SALT LAKE CITY – Dax Milne caught nine 184-yard passes and three touchdowns. For the third time in four games, the junior wide receiver overshadowed the 100-yard reception mark.
None was bigger, perhaps from the last touch.
Milne’s third touchdown, 18-centimeter roommate Zach Wilson, who stayed in the fourth quarter for 3:05, helped № 14 BYU defend Houston, 43-26, on Friday night at TDECU Stadium in Houston, Texas.
Wilson made 25-of-35 passes of 400 yards and four touchdowns, and ran for the team 40 yards on nine rushes. Tyler Olgeyer ran for 25 yards and a touchdown, and Lopini Katoa added another score to the Pumas, which for the first time since 2008 improved to 5-0.
Faced with the protection of BYU, which lacks two upper nasal solutions in Hiris Tonga (illness) and Lorenzo Fauatea (leg injury ending the season), Houston has accumulated 438 yards offense – including 310 yards and two landings from the defender Clayton Tune’s Cougar.
“I feel like the statement we made was that we’re a great team,” Wilson said. “The middle teams are inconsistent and can’t finish matches. But there was no moment. Every game, every occasion, we knew we could do the next thing. The boys had the same mentality, even when trouble came.
“I’m so proud of these guys for fighting.”
Wilson, whose 400 yards is the highest level of his career, threw at least two landing passes in five straight games, corresponding to the longest such BYU series since Christian Stewart in 2014, according to ESPN statistics and information. He also designed the offense to score 40 or more points in the first four five games of “Pum” – a feat not seen in Provo since 2001.
In addition to Stewart, he compares with former BYU quarterbacks – the crazy attitude of Steve Young, the charisma of Jim McMahon and the leadership of Robbie Bosco. But on Saturday night, he brought BYU to the best start in Max Hall’s time – and that’s probably the comparison he’d appreciate the most. Because it’s about victory, and so is Wilson.
It also didn’t take him long to find his favorite target – just one game, 19 seconds and 78 yards, before putting 7 points on the board through Milne. The former prominent “Bingham High” repulsed the defender, caught Wilson’s career on the near side line behind him and advanced in an intact position to the end zone, leading 7-3.
“This dude is a playmaker,” Wilson said of Milne. “I love this guy. He’s one of my best friends, I’m so happy for him. … I believed in this guy from day one. I always knew he would be a great player for us.”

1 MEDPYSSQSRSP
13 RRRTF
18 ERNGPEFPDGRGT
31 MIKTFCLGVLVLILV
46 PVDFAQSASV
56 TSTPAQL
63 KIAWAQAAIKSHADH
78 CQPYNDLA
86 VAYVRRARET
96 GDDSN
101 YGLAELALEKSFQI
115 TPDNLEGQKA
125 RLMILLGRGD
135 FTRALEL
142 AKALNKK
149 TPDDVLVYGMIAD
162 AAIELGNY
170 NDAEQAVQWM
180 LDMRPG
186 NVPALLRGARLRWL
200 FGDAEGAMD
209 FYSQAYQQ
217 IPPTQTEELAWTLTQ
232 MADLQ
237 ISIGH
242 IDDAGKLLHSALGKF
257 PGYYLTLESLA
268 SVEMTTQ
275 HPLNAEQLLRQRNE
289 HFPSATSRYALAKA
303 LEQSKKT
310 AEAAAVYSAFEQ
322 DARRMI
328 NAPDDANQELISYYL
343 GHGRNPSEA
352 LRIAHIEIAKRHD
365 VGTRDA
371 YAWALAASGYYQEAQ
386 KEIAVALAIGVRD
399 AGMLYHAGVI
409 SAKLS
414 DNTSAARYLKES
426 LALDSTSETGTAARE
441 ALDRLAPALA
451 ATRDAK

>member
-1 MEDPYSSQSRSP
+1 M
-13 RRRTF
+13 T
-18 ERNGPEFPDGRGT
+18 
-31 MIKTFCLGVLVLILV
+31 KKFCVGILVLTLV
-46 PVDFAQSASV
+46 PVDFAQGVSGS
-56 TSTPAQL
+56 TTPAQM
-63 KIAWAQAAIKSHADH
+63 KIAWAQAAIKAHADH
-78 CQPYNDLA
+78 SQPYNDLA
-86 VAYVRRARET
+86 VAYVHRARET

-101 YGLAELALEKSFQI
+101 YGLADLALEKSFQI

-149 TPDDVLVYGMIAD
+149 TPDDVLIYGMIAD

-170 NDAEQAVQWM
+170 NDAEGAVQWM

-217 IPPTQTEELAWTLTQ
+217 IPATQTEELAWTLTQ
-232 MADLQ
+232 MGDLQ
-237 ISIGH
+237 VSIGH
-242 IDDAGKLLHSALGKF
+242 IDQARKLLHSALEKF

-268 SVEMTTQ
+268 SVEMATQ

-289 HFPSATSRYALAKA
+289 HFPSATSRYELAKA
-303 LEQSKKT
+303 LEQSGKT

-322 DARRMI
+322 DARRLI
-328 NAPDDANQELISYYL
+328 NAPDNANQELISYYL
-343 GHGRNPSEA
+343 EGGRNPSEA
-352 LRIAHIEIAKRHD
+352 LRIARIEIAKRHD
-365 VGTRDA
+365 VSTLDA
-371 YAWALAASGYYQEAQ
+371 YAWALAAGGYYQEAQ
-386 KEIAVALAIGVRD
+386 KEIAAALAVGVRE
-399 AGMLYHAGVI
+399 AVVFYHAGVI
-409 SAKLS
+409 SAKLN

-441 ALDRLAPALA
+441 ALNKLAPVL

If it looked like a play they’d repeatedly practiced on a playground or a playground, it might be because they’ve been doing it since they grew up in the same southern corner of the Salt Lake Valley.
However, there is much more.
“Just like he’s grown so far, I think he’s still getting stronger and stronger,” Milne said. “It’s fun to be a part of.”
Wilson completed his first three assists of 128 yards and then dived for 4 yards, allowing Katoa to make a submerged shot from the goal line at 14-3, which BYU took out of the first quarter. Gunner Romney was prevented and then completely abandoned the game with a hamstring injury, making only one catch, so Wilson had to rely on his boyfriend No. 1 in many situations.
“These guys have known each other since childhood,” said BYU coach Kalani Sitake. “I think they’re just used to being around each other … You see, they have a connection and a rhythm with each other.”
Tune pulled out his cards in the second quarter, making 12 of 13 assists – including eight in a row on one drive – for the touchdowns that returned Houston, 17-14, from 4:42 to go in half.
After falling behind by 11 earlier, Houston overtook the away Cougar, 323-233, in the first half to gain a 20-14 advantage at the break. The tune made 15-of-18 assists of 234 yards and two first-half goals for the Puma hosts.
He limited the 16-game, 98-yard drive to 6:48 with a 5-yard fast landing. Despite the fact that George Udo intercepted a 2-point pass, the obstacle was caused – not just in the score 26-14, but almost half of the third quarter.
Wilson limited himself to a pentagonal 75-yard drive with a 2-yard landing to Milne in 53 seconds. On the next touch, Shitake gambled – and Lone Peak product Talmage Gunther made a wide-open recovery to provide another excuse for the offense.
The Cougars scored on that occasion, but Houston returned the ball with a tail and a 23-yard field, resulting in Wilson’s 8-yard pass to Massen Wake (and a 2-point conversion by Alleyer) to regain the lead 26, 10 minutes left.
The Cougars never lagged behind, scoring the final 29 points in a game with Milne’s third touchdown and Alger’s 18-yard assault on the final zone, with just under two minutes left.
“He felt great,” Milne said. “I think Houston thought we were going to play it safe, run the ball and try the field goal. So when I heard the call to play, I was very excited; I knew it was a touchdown, and I just needed to do it. just very happy and Zack did his job and we could drive a nail into the coffin. “
The result of counting points
The first quarter
9:53 – HOU: Field goal “Witherspoon 27”
9:34 – BY: Dax Milne, 78 passes from Zach Wilson (Oldroyd’s shot)
4:42 – BYU: Lopini Katoa 1 run (Oldroyd’s shot)
The second quarter
9:01 – HOU: Christian Trahan, 20 passes from Clayton Thun (Witherspoon strike)
4:42 – HOU: Nathaniel Dell, 5 passes from Thun (Witherspoon shot)
0:00 – HOU: Witherspoon 49 field goal
First half – Houston 20, BYU 14
The third quarter
3:05 – HOU: Setting up 5 startup (skip failed)
0:56 – BYune: Milne, 2 yards from Wilson (Oldroyd’s shot)
The fourth quarter
10:35 – BYU: Masen Wake, 8 passes from Wilson (pass Allgeier)
03:06 – BYu: Milne, 18 passes from Wilson (Oldroyd’s shot)
01:40 – BYU: Tyler Olgeyer, 14th run (Oldroyd’s shot)
Final – BYU 43, Houston 26
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